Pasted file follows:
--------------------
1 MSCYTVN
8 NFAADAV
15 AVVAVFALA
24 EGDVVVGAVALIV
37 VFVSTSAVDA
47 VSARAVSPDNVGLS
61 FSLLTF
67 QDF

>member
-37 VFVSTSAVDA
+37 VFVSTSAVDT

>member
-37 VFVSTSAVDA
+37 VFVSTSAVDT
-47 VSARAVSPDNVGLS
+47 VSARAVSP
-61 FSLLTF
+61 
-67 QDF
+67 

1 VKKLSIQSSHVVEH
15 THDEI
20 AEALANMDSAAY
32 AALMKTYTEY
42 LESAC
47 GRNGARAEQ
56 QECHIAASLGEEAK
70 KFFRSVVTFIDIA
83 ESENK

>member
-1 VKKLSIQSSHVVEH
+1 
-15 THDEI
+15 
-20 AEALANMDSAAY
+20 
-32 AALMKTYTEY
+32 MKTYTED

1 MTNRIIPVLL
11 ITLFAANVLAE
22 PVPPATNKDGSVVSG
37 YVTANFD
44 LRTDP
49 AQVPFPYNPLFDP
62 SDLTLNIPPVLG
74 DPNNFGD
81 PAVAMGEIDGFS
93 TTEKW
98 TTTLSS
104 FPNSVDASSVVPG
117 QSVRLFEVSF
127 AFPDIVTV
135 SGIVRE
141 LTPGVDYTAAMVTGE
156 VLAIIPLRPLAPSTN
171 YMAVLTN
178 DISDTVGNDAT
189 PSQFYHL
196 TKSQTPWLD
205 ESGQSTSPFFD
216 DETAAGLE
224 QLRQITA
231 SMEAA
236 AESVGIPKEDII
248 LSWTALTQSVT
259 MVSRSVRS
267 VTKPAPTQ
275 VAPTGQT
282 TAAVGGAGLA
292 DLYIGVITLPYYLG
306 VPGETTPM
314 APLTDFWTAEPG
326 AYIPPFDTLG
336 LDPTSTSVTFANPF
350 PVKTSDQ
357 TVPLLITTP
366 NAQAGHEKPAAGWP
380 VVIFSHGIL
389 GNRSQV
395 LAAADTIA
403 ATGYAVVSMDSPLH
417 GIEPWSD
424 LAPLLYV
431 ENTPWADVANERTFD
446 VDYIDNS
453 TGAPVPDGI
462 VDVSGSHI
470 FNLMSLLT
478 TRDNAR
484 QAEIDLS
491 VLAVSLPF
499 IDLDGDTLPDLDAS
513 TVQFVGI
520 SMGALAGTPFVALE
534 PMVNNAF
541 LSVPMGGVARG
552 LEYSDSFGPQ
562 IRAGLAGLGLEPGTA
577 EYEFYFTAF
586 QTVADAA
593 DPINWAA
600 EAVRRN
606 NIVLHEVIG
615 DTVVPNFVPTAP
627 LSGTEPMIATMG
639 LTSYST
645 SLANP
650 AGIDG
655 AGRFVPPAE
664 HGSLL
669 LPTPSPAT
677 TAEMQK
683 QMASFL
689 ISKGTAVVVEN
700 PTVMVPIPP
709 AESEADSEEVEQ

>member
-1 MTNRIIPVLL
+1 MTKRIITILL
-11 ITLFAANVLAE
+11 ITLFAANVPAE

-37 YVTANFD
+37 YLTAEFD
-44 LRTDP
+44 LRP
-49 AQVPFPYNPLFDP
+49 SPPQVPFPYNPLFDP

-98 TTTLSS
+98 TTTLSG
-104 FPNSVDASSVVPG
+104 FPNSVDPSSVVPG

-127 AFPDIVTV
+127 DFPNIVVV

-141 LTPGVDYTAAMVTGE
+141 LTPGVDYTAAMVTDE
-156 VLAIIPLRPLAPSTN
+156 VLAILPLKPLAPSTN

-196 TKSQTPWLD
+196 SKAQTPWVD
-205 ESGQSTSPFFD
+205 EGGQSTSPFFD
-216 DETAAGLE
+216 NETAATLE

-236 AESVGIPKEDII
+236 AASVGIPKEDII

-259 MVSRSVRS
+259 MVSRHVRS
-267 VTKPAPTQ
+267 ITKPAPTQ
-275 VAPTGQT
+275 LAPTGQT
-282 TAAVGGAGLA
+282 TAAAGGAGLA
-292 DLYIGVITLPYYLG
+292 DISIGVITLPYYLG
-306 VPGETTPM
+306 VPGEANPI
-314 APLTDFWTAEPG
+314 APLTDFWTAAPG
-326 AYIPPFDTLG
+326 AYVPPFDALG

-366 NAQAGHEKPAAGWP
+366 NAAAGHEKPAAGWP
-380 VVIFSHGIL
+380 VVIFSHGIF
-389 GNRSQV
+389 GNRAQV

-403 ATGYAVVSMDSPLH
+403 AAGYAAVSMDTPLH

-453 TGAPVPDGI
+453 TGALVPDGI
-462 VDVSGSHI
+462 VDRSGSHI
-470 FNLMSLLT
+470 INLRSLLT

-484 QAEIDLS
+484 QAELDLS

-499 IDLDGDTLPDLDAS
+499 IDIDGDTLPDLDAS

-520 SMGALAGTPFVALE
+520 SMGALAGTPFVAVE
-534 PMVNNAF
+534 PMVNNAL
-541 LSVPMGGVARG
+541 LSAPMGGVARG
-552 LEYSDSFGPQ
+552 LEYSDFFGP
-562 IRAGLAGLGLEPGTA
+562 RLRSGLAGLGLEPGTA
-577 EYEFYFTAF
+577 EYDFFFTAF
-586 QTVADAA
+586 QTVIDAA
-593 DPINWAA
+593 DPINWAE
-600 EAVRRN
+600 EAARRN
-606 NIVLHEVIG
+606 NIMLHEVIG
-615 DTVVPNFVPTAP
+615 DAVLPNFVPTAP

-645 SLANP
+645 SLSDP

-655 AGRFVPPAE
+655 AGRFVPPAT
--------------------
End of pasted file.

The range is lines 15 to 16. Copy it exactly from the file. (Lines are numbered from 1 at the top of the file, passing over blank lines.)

-47 VSARAVSPDNVGLS
+47 VSARAVSP